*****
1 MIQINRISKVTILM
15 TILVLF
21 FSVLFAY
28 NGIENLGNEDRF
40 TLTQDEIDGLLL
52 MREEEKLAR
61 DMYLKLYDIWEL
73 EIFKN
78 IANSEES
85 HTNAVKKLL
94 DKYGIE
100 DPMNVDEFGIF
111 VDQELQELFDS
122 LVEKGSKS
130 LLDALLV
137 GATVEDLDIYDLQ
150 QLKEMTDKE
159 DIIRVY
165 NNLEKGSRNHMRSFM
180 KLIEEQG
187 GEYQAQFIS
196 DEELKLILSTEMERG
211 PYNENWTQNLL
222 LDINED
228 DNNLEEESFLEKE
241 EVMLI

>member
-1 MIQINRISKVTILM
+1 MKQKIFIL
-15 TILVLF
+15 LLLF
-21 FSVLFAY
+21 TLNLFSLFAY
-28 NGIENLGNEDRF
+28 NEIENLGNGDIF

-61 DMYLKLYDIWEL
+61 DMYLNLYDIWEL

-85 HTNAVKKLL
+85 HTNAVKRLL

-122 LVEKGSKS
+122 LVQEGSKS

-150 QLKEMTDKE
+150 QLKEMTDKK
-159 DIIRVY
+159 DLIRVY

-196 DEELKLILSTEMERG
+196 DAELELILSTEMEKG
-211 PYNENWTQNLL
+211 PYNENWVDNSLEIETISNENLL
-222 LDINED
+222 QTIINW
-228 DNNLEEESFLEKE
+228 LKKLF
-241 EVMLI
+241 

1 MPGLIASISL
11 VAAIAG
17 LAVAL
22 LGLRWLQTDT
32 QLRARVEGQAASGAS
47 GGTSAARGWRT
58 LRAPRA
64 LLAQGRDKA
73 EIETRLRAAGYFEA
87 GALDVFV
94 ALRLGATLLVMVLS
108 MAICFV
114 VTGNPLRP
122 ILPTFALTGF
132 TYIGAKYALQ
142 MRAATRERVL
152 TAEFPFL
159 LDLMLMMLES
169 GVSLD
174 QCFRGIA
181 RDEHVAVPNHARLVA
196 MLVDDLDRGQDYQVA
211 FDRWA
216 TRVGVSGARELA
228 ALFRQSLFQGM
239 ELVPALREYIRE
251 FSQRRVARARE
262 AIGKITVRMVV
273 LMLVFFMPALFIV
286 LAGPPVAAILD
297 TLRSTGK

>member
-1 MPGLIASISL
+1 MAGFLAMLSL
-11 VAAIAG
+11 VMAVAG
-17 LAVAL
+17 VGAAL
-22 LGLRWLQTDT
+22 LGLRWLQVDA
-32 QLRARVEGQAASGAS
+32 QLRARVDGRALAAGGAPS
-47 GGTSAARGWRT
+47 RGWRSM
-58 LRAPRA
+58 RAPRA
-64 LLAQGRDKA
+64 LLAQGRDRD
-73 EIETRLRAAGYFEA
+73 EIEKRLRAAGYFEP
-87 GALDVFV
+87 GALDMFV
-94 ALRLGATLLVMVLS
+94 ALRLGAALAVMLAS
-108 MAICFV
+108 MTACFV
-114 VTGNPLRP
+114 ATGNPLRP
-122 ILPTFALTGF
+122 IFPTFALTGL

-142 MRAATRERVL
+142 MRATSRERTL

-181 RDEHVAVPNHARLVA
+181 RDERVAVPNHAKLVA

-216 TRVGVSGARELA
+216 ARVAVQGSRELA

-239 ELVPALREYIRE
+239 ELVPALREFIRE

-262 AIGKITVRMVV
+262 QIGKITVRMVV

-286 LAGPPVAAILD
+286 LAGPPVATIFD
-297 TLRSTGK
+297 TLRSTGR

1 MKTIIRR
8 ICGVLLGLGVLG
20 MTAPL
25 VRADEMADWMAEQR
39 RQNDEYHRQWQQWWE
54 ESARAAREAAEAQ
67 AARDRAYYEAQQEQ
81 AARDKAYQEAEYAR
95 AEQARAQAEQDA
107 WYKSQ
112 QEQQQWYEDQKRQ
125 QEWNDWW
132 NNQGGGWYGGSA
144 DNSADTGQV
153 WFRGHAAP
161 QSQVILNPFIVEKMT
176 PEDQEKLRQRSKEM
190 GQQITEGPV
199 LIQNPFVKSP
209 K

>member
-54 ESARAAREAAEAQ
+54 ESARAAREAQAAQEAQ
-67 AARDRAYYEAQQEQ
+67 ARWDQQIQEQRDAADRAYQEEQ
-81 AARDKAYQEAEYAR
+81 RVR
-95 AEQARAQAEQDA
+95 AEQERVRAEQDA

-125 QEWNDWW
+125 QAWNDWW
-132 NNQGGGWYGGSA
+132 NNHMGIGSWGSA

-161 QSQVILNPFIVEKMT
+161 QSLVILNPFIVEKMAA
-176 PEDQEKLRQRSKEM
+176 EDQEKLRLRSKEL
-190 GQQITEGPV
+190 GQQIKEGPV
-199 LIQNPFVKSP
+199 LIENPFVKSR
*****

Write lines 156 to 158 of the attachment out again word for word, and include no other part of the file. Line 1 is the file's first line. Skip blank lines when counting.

+81 RVR
-95 AEQARAQAEQDA
+95 AEQERVRAEQDA